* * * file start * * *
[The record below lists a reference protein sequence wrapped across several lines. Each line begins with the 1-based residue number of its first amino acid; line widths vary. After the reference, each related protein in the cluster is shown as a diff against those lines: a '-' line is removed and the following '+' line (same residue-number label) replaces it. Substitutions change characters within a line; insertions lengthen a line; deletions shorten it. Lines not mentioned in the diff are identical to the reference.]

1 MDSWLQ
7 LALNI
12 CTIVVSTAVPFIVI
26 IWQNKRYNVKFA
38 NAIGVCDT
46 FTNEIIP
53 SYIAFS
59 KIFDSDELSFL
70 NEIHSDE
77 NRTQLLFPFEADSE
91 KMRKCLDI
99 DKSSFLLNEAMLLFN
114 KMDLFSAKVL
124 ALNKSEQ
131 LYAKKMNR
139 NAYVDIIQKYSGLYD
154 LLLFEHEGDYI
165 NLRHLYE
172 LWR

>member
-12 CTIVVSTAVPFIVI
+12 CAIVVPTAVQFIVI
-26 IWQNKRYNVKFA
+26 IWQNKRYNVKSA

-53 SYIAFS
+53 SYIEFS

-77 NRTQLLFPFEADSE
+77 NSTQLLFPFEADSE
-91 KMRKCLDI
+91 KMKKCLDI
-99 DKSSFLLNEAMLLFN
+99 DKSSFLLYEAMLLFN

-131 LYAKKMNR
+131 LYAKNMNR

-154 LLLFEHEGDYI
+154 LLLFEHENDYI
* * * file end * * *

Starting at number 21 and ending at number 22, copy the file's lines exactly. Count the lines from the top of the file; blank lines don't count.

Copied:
>member
-12 CTIVVSTAVPFIVI